There was a cheap repair place in the northern suburbs of Buffalo that promised overnight service. We combined a quick cross-the-border shopping trip with a brain upgrade.
That night, I received a call on the ancient bedside phone in our hotel room. It probably dated back to the time of Alexander Graham himself. The phone, that is. The hotel was old too, but possibly a bit newer.
“Mr, uh,” said the kid from the brain place. “Mr Bailey. There’s been a bit of a problem, see.”
“With my brain?” I asked, not seeing.
“Yeah, so,” said the voice.
“Who am I talking to?” I asked.
“Isaac,” he said. Not Newton.
“Well, Isaac,” I said. “Would you mind starting at the beginning?”
“Sure,” he said. “Absolutely. One of the repair people was carrying your brain over to his bench, and there was a bucket full of nano–”
“Nanotech,” said Isaac. “We keep it in buckets so we can just dip items in it. With tongs, of course. Don’t want to touch that with your skin.”
“Okay,” I said. “Repair person. Bucket with nano. Tongs.”
“He’s a bit clumsy though,” said Isaac. “He dropped your brain in the nano.”
“He did what, now?”
“Usually that wouldn’t be a problem,” said Isaac, quickly. “But your brain grew itself a pair of wings, and it flew off in all of the confusion.”
I moved the phone away from my ear and looked at it, suspiciously. “Is this a prank call,” I asked. “Better not be.”
“No, no,” said Isaac, his voice sounding tinny from six inches away. “Nano is designed so that it can form into pretty much anything we need it to be. We just aren’t sure how your brain did that without the tools we usually use.”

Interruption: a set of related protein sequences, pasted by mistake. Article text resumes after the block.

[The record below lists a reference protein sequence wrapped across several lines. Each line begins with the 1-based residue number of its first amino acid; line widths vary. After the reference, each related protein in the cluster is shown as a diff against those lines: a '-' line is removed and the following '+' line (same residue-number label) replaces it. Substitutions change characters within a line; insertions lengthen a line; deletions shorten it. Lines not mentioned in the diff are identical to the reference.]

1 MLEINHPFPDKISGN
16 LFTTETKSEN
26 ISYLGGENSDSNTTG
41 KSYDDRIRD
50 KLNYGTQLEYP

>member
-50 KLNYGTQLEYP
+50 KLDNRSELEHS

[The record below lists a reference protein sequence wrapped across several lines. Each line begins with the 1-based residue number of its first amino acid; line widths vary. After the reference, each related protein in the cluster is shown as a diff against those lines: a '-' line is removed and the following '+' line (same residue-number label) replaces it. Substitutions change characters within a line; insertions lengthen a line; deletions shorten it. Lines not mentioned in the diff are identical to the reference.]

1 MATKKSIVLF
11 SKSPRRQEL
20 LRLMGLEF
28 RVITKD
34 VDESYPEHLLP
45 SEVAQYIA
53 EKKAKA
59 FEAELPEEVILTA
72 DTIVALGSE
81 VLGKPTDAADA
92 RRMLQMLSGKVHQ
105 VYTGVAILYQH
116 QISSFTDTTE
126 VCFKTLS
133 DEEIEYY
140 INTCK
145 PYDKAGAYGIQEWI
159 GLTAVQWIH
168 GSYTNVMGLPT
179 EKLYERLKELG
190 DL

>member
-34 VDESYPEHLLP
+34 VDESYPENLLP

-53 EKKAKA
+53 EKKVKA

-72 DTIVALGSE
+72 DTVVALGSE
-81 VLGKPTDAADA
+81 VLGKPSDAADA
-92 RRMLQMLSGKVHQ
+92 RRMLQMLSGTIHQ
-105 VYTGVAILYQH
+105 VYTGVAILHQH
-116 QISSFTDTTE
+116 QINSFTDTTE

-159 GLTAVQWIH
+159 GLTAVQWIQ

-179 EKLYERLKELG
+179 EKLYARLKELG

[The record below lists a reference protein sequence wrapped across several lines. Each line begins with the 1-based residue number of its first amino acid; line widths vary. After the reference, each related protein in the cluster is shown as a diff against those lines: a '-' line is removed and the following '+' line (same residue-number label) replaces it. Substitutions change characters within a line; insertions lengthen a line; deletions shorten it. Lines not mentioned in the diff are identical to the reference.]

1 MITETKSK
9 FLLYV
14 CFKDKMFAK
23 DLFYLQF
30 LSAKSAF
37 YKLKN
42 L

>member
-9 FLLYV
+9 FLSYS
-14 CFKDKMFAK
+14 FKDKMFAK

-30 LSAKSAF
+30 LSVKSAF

“I don’t care about all that,” I said. “Where is my brain now? Can you track it?”
“We’re not sure,” said Isaac. “There’s a small community of escaped brains that nest in a park in Canalside.”
“I’m only here overnight,” I said. “I have to get back to Toronto tomorrow. How am I even going to drive home without my brain?”
“You could just get a new one,” Isaac said, trying to placate me. “They’re not expensive these days, and possibly your insurance will cover it.”
“I don’t want a new brain,” I said, loudly. “I like my brain. It’s set up exactly the way I want it. I don’t have to think about anything, it’s all just there.”
“I’m not sure what we can do by tomorrow,” said Isaac. “We could try to get somebody with a net to watch over in that park, but even if they catch it, how will they know they got the right brain?”
“My wife will have to drive us home,” I said, sullenly. “At least she was smart enough not to try a cheap brain upgrade. I could kick myself.”
I fumed on the way back up to Niagara. I steamed as we waited at the border. I seethed with ineffectual rage as we threaded through the infinite flow of trucks on the QEW. I stewed as we crawled north on the gridlocked Gardiner Expressway, a sea of taillights glowing red in the deepening twilight.
Then I simmered down.
That image of an entire flock of runaway brains: tiny nanotech wings aflutter, flying around in the night, flapping from tree to tree in a Buffalo park, their delicate oblong screens glowing lambently in the moonlight.
I think I’ll just leave my brain down there forever, so it can do whatever it is that brains do when their people aren’t using them.